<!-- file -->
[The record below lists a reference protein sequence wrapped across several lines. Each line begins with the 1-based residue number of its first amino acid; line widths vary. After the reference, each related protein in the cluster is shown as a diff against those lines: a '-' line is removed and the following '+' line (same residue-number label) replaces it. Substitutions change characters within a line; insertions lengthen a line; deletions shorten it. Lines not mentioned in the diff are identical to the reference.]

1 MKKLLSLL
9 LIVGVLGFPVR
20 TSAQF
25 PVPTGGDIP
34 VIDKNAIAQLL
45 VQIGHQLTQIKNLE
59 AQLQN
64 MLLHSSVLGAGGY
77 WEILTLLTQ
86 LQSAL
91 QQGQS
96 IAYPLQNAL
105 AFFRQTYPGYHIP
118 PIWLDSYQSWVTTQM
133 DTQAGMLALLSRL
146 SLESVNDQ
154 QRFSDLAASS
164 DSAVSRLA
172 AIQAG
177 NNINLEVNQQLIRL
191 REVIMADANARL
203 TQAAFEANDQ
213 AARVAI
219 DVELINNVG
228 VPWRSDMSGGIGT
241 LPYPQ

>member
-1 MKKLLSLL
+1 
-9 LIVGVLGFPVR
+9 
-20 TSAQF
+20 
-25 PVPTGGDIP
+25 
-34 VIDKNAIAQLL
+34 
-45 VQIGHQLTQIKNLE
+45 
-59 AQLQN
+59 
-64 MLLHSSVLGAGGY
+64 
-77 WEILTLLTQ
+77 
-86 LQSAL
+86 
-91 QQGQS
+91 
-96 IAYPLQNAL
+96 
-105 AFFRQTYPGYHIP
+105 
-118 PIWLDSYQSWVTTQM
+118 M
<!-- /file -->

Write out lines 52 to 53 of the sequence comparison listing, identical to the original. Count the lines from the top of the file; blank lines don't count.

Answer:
+96 
-105 AFFRQTYPGYHIP